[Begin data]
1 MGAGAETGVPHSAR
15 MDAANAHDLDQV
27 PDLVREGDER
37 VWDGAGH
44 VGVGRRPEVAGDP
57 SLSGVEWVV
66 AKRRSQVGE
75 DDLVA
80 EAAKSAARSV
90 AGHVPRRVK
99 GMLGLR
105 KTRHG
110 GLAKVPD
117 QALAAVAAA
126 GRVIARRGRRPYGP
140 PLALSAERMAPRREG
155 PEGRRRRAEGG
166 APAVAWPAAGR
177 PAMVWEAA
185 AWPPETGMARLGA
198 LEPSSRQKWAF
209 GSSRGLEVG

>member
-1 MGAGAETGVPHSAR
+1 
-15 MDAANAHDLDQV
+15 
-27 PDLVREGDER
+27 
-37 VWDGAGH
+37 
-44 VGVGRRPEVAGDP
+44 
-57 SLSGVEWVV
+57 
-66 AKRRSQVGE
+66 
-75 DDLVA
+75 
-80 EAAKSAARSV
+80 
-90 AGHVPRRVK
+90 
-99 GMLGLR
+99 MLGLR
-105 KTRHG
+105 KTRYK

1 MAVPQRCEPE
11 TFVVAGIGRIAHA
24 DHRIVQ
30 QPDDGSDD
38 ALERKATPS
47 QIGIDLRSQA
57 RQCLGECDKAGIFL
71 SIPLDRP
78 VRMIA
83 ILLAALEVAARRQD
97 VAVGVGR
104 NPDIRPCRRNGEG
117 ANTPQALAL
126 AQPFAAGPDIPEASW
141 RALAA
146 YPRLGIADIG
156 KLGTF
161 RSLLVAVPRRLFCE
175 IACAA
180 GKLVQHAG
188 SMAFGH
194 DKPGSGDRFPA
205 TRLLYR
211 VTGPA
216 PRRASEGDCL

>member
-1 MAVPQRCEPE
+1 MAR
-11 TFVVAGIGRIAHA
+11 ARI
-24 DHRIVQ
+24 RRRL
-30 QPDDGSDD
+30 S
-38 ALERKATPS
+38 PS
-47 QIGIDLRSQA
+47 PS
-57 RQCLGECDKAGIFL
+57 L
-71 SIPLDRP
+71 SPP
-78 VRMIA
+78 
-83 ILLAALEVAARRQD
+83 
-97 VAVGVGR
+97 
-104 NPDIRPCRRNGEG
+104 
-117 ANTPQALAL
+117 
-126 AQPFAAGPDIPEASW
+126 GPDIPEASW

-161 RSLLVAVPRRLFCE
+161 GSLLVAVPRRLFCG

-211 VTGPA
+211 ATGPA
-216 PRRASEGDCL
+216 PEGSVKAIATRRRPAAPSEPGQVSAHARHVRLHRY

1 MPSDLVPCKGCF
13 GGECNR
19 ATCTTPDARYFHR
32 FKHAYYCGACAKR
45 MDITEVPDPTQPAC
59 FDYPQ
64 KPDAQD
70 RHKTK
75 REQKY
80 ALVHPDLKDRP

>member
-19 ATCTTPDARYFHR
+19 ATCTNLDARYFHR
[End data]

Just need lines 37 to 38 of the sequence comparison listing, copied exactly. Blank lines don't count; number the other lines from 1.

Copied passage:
+66 
-75 DDLVA